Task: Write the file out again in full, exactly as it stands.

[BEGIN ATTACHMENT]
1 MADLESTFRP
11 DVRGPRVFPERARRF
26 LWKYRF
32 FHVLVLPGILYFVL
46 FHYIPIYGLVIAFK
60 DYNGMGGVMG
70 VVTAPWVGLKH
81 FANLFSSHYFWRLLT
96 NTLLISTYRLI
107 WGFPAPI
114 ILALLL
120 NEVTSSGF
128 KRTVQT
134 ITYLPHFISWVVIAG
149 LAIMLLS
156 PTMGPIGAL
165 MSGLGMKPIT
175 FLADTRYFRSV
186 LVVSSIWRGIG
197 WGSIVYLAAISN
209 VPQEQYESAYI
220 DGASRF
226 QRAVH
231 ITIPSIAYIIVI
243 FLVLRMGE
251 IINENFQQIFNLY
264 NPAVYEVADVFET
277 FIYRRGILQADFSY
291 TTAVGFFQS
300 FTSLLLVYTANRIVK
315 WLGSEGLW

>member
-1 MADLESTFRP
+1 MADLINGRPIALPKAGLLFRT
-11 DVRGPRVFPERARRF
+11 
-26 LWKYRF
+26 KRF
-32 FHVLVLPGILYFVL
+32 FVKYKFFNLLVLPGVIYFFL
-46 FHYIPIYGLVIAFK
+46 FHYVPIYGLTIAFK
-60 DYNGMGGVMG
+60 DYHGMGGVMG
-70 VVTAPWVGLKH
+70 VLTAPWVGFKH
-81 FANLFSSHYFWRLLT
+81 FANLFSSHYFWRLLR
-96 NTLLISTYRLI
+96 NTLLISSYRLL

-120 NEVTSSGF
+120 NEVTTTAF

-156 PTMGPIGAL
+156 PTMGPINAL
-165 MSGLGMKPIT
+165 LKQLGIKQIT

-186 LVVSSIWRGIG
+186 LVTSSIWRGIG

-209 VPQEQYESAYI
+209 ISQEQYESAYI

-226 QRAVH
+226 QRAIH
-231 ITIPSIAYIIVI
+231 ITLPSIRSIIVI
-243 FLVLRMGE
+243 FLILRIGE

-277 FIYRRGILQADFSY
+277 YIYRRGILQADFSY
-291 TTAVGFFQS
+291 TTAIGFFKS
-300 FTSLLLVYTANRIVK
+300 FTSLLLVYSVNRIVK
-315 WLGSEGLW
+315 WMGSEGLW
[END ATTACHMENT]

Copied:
1 MADLESTFRP
11 DVRGPRVFPERARRF
26 LWKYRF
32 FHVLVLPGILYFVL
46 FHYIPIYGLVIAFK
60 DYNGMGGVMG
70 VVTAPWVGLKH
81 FANLFSSHYFWRLLT
96 NTLLISTYRLI
107 WGFPAPI
114 ILALLL
120 NEVTSSGF
128 KRTVQT
134 ITYLPHFISWVVIAG
149 LAIMLLS
156 PTMGPIGAL
165 MSGLGMKPIT
175 FLADTRYFRSV
186 LVVSSIWRGIG
197 WGSIVYLAAISN
209 VPQEQYESAYI
220 DGASRF
226 QRAVH
231 ITIPSIAYIIVI
243 FLVLRMGE
251 IINENFQQIFNLY
264 NPAVYEVADVFET
277 FIYRRGILQADFSY
291 TTAVGFFQS
300 FTSLLLVYTANRIVK
315 WLGSEGLW

>member
-1 MADLESTFRP
+1 MADLINGRPIALPKAGLLFRT
-11 DVRGPRVFPERARRF
+11 
-26 LWKYRF
+26 KRF
-32 FHVLVLPGILYFVL
+32 FVKYKFFNLLVLPGVIYFFL
-46 FHYIPIYGLVIAFK
+46 FHYVPIYGLTIAFK
-60 DYNGMGGVMG
+60 DYHGMGGVMG
-70 VVTAPWVGLKH
+70 VLTAPWVGFKH
-81 FANLFSSHYFWRLLT
+81 FANLFSSHYFWRLLR
-96 NTLLISTYRLI
+96 NTLLISSYRLL

-120 NEVTSSGF
+120 NEVTTTAF

-156 PTMGPIGAL
+156 PTMGPINAL
-165 MSGLGMKPIT
+165 LKQLGIKQIT

-186 LVVSSIWRGIG
+186 LVTSSIWRGIG

-209 VPQEQYESAYI
+209 ISQEQYESAYI

-226 QRAVH
+226 QRAIH
-231 ITIPSIAYIIVI
+231 ITLPSIRSIIVI
-243 FLVLRMGE
+243 FLILRIGE

-277 FIYRRGILQADFSY
+277 YIYRRGILQADFSY
-291 TTAVGFFQS
+291 TTAIGFFKS
-300 FTSLLLVYTANRIVK
+300 FTSLLLVYSVNRIVK
-315 WLGSEGLW
+315 WMGSEGLW